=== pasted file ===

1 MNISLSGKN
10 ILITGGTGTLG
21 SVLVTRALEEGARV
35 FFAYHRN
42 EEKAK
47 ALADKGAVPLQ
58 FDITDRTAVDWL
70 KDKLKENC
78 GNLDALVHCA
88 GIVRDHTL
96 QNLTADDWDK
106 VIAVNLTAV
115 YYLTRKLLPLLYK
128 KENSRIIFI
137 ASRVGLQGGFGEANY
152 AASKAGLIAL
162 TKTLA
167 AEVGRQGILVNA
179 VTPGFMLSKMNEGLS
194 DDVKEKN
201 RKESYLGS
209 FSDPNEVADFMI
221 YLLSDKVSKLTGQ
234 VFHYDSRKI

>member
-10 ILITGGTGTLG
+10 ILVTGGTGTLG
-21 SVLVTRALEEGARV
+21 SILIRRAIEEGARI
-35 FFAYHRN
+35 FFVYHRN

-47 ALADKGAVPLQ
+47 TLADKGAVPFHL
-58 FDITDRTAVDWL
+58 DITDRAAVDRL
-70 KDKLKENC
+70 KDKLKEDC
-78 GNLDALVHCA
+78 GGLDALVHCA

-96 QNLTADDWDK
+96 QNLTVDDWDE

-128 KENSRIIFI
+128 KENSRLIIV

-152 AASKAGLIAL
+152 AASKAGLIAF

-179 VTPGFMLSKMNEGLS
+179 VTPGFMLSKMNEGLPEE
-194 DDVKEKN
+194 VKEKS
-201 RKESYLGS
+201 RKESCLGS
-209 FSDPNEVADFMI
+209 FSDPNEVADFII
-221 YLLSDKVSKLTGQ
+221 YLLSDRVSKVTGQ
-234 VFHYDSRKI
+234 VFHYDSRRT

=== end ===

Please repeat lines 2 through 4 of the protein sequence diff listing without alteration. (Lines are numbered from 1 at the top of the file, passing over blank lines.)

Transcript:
10 ILITGGTGTLG
21 SVLVTRALEEGARV
35 FFAYHRN